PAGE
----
Suddenly, that attractive, low product cost from the vendor across the pond is not looking so cost-effective.

Tactics for preventing hurdles upstream

Every unfortunate shift and delay is costly, so any eCom or CPG brand should first focus on optimizing its upstream. Why?

  1. How much would a reduction in PO lifecycle so you can get your goods faster be worth to you?
  2. How much would you be able to reduce your inventory if your lead times were shorter?
  3. If you could improve your quality and inventory yield, what would that do to your out-of-stocks, your need to lift (airfreight), your sell-through, and, of course, the top line?

Upstream management has a huge impact on metrics and profitability. Shelley recommends two tactics for reducing upstream variability: 

  1. Ask your factory about redundancy in its supply chain, especially for critical components, and help them build it. Your factory’s risk level is embedded into your supply chain risk.. 
  2. When possible, find sources nearby. If you can't produce in the U.S., can you do so in Mexico and take advantage of USMCA or other trade preference programs, such as CAFTA-DR (US-Dominican Republic-Central America Free Trade Agreement)? 

Navigating exorbitant freight costs, a large part of the total cost to deliver

Three years since the start of the global pandemic, the cost of freight is still the highest or second highest cost component in a brand’s total cost to deliver. However, given that freight is an inevitable necessity, Shelley recommends the following options: 

  1. Explore using your own carrier. If your 3PL allows for that option, talk to smaller parcel carriers across sizes and geographies to see if you can get more competitive rates.
  2. Don’t be afraid to diversify and partner with more than one carrier. There isn’t any one carrier who is going to be strong everywhere, in every mode, service, and weight break.
  3. Review your “click-to-delivered” commitment to customers. If your SLA is a target of up to seven business days, that opens up carrier and service options that will be more cost-effective than committing to a Prime-like service of two days.
  4. Right-size your provider to your product weight. If you're in beauty and supplements, your products are likely under a pound.  Consider USPS, DHL, First Mile, or Pitney Bowes. If your product is heavier (5+ pounds), try UPS, FedEx, OnTrac, or GLS.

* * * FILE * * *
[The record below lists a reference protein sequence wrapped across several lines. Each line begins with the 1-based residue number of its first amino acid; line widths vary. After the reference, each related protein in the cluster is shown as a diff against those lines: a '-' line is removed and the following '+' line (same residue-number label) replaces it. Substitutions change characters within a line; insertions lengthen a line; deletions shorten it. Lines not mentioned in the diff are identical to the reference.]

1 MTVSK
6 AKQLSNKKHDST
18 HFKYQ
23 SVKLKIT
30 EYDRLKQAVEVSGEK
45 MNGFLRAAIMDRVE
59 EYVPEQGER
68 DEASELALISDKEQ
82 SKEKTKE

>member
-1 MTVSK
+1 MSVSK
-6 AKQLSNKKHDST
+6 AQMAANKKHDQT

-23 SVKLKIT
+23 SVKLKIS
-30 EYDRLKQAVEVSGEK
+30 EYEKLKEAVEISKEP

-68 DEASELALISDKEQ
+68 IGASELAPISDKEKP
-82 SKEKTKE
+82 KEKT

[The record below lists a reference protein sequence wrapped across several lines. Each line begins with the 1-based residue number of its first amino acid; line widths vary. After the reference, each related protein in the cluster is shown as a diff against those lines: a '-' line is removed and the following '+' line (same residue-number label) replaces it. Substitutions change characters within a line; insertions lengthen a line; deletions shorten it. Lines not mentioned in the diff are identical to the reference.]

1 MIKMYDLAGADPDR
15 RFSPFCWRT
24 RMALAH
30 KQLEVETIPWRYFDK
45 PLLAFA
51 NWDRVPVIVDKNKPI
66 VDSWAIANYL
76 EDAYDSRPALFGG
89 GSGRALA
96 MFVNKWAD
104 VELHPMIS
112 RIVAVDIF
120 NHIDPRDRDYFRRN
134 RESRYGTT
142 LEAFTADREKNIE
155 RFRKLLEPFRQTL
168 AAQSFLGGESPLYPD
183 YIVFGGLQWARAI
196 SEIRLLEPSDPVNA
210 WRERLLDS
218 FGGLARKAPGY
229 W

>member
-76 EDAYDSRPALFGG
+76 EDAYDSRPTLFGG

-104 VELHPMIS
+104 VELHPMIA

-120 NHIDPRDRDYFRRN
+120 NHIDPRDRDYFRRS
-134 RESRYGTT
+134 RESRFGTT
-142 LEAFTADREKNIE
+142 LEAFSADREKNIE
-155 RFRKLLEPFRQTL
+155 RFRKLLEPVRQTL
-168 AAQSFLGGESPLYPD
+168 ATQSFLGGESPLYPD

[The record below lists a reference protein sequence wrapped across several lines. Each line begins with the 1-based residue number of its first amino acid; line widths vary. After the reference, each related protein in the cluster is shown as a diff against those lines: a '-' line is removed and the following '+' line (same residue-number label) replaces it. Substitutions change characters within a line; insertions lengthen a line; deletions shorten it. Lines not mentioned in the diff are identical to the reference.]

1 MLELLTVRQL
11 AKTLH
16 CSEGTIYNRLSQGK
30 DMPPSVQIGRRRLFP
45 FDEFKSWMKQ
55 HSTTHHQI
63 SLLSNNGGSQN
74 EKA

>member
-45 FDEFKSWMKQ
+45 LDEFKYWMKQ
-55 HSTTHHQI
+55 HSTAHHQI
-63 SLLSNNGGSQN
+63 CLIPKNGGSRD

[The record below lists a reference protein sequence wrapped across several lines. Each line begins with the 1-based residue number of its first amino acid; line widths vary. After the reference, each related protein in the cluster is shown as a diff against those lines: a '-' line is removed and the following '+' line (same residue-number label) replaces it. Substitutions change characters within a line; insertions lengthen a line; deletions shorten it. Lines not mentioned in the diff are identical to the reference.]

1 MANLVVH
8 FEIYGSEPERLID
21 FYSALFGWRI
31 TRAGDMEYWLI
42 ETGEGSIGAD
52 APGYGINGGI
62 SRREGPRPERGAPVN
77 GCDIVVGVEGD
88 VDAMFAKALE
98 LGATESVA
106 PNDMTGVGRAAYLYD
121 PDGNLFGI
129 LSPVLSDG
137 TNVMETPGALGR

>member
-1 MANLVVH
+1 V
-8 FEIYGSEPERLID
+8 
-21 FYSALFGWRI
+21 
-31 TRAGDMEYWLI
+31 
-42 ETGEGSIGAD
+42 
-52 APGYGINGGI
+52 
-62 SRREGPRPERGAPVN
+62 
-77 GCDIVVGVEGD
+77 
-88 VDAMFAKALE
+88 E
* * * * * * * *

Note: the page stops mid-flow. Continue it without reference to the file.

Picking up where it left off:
5. Always be on the lookout for mode shift and service shift opportunities.
"Variability in the supply chain manifests itself in the forms of longer lead times, the need to lift (airfreight), inventory shortages or overages, or out-of-stocks, and we all know how these manifestations affect our financials." 

Keeping QC top of mind amidst the day to day

When brands experience an enviable growth trajectory, the daily focus feels like it should be chasing supply—getting goods in and pushing orders out, ASAP. That chase means founders are constantly putting out fires. As a result, minor details fall to the wayside, and there may not be the space to look at risks upstream.

If you have a product release coming up for instance, everything else takes a backseat. If you’re in chase mode, a low yield in sellable quantities will only compound your strained supply chain. Don’t let this happen because you don’t have an adequate QA process, because:

  • Focusing on product quality helps you raise rounds and build the brand
  • And failing to think proactively about QC can put the brand as a whole at risk

When it comes to product quality, caution pays off. By the time you discover defective product in your distribution center or 3PL, there’s not a lot you can do about it because it’s often too late. If you can, it probably won’t be cheap. If the defective product is discovered by a customer, that’s even more painful.

So rein in that risk by seriously examining how you invest in your supply chain. Better yet, consult experts like the Factored Quality team — you’ll learn how to nail QC without having to learn the hard way. 

"It’s good to have a healthy risk appetite in business.  It’s also important to make sure you’re taking a pulse at the critical junctures along your supply chain.  A quality product can make or break the customer experience and elevate or put the brand at risk.  If you can control the quality of the product, why wouldn’t you?"